By Mike Grubbs
The Supreme Court decided last year that an oral complaint about a wage and hour issue counts as protected activity under the Fair Labor Standards Act. That decision is bearing fruit for at least one of the plaintiffs who brought the suit. Kevin Kasten alleged that his former employer, Saint-Gobain, terminated his employment because he orally complained about the location of time clocks. The location “caused” him to forget to clock in and he repeatedly complained that the location of the time clocks was “illegal.”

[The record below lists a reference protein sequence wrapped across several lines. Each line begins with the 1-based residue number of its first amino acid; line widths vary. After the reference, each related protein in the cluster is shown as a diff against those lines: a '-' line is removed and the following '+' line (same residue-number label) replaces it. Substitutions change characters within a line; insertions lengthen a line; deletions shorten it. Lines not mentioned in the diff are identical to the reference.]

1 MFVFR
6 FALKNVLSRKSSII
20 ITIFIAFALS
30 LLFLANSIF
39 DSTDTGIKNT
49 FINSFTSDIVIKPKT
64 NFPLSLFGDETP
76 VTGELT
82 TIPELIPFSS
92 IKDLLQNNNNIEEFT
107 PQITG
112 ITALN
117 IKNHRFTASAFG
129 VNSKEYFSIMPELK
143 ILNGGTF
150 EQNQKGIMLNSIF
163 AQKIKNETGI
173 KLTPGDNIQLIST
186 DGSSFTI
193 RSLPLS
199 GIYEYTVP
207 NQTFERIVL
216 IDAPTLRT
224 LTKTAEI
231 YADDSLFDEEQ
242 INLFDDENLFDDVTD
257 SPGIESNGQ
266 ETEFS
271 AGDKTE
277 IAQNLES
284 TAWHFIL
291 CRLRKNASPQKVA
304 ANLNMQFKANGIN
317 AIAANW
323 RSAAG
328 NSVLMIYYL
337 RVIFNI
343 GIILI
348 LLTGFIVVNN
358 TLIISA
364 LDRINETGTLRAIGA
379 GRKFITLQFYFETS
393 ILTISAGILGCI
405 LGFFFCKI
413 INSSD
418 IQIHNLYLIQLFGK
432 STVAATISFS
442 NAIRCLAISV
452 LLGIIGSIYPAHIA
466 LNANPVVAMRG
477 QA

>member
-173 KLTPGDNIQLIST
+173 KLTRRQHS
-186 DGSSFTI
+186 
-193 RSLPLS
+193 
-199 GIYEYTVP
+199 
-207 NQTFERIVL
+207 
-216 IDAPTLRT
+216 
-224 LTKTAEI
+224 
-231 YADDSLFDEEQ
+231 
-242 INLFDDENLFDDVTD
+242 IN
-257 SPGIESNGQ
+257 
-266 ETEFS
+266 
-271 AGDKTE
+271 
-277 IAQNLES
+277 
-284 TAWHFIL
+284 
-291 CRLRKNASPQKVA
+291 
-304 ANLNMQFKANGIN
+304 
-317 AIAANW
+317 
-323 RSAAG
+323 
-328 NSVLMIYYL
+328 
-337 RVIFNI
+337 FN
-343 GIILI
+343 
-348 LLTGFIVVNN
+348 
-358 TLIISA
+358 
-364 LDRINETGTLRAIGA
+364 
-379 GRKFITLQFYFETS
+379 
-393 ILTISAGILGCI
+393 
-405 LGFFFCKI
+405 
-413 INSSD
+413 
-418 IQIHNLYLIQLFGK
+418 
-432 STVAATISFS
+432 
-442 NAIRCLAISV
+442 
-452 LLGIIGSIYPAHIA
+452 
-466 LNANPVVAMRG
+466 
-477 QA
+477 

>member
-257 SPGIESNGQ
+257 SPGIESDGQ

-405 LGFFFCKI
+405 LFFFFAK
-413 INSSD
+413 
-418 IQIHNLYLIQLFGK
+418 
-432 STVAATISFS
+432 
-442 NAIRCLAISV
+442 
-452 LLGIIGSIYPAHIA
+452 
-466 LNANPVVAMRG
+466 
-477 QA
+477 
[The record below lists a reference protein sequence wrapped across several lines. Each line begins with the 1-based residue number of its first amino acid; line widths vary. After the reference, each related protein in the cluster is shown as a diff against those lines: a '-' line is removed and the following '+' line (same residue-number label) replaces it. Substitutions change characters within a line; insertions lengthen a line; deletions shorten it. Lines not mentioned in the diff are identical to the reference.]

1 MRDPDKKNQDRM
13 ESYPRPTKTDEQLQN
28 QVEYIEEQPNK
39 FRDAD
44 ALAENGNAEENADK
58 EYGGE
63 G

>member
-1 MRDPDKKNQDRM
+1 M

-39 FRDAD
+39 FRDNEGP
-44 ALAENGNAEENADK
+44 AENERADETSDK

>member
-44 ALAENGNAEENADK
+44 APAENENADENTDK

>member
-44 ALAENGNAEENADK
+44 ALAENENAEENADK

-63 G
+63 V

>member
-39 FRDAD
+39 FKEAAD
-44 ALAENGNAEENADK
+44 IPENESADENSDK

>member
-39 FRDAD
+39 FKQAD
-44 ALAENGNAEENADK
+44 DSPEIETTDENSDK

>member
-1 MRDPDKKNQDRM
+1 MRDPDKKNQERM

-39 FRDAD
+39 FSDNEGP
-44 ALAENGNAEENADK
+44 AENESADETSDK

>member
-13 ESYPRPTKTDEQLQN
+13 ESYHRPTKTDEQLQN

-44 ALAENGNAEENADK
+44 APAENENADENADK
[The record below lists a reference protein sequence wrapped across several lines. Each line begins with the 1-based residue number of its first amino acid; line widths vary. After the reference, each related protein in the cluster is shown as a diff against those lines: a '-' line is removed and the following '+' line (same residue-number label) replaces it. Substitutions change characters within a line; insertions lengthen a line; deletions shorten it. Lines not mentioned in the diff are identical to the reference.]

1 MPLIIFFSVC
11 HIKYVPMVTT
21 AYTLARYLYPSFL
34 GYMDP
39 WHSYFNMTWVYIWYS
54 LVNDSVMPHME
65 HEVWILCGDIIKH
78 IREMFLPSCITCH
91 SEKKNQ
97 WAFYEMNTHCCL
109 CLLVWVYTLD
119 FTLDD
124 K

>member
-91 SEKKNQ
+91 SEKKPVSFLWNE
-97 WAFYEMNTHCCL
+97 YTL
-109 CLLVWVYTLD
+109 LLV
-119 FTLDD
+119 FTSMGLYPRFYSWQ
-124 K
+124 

On remand from the Supreme Court, the trial court found that, even though Kasten’s oral complaint was protected activity, he failed to present sufficient evidence that his termination was caused by or related to his complaint. Kasten appealed this decision to the Seventh Circuit Court of Appeals. The Seventh Circuit held that Kasten did present sufficient evidence: his termination was close in time to his protected oral complaint and the employer made ambiguous statements that could support his retaliation claim. Further, the employer moved the time clocks the same day he was terminated, which the court deemed “suspicious.” Accordingly, Kasten will finally get his trial on his FLSA retaliation claim – after only 6 years of litigation so far. The case is Kasten v. Saint-Gobain Performance Plastics Corp., No. 12-1671 (7th Cir. November 30, 2012).